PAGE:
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Vital info for Healthier life

Diastolic Blood Pressure

Diastolic Blood Pressure

During the circulation of blood, the blood pressure drops as it moves away from the heart through arteries, and toward the heart through veins.

Diastolic blood pressure (DBP) is a more potent cardiovascular risk factor than SBP until age 50; after that, Systolic blood pressure (SBP) is more important.

Diastolic blood pressure varies depending on the activity, surrounding temperature, diet-taken, state-of-mind (emotional), physical posture and medicine in use.

What is diastolic blood pressure?

For every heartbeat, blood pressure varies between systolic and diastolic blood pressures. Diastolic is the pressure drop in the arteries, which generates near the beginning of the cardiac cycle when the ventricles are filling with blood.

Blood pressure readings are measured in millimeters of mercury (mmHg), and it is noted as two numbers, example 110 over 70 (i.e. 110/70). The bottom number (70 mmHg) is the diastolic blood pressure reading. It represents the minimum pressure generated when the heart relaxes. Diastolic blood pressure is the blood pressure number between heartbeats (when the heart rests).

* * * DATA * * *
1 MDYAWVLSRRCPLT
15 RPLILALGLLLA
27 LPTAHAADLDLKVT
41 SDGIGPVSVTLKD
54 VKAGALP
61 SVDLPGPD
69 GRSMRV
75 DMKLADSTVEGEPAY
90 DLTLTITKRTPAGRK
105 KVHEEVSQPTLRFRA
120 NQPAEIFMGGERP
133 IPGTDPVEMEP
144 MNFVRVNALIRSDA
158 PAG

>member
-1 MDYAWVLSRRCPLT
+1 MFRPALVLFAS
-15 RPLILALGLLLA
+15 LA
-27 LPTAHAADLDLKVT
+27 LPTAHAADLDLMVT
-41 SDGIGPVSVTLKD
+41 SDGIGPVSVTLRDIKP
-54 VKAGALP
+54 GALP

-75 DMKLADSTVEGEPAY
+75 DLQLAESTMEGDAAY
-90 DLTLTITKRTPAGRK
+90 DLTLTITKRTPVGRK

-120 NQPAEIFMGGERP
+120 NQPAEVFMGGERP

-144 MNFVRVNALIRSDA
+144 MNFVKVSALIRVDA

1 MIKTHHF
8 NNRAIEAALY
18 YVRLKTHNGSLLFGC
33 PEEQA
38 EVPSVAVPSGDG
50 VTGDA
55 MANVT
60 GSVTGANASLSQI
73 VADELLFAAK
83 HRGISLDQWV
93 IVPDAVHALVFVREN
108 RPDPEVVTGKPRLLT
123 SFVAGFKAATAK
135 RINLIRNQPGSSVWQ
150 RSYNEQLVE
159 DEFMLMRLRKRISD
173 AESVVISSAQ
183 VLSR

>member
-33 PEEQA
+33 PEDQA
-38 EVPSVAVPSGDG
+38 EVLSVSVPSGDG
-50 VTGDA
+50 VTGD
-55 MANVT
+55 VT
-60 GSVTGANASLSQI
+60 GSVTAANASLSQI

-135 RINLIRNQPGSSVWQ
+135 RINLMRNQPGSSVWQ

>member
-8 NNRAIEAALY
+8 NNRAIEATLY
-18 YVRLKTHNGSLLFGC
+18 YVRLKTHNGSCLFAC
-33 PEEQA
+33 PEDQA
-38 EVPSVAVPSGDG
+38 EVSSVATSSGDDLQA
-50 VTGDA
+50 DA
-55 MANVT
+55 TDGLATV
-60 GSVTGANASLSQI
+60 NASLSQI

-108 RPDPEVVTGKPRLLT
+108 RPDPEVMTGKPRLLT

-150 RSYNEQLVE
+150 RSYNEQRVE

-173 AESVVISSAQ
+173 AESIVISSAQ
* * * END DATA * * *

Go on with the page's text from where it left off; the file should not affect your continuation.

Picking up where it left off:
Importance of Diastolic Blood Pressure

Heart pump’s blood into your blood vessels, enough diastolic pressure requires maintaining blood flow to all parts of your body. Diastolic pressure maintains blood flow back to heart after collecting waste products after consumption of nutrient and oxygen.

Diastolic blood pressure readings are specifically important in the monitoring of the blood pressure in younger individuals.

High and low diastolic blood pressure

If the diastolic number is low, your body cells unable to collect waste products. It may lead to toxin accumulation. If a number less than 60 mmHg are, considering as a low diastolic number called hypotension.

Every 10 mm rise in diastolic pressure may double the risk of heart attack, stroke, kidney failure and heart failure.

At age less than 50 the diastolic is the important predictor of adverse outcome.

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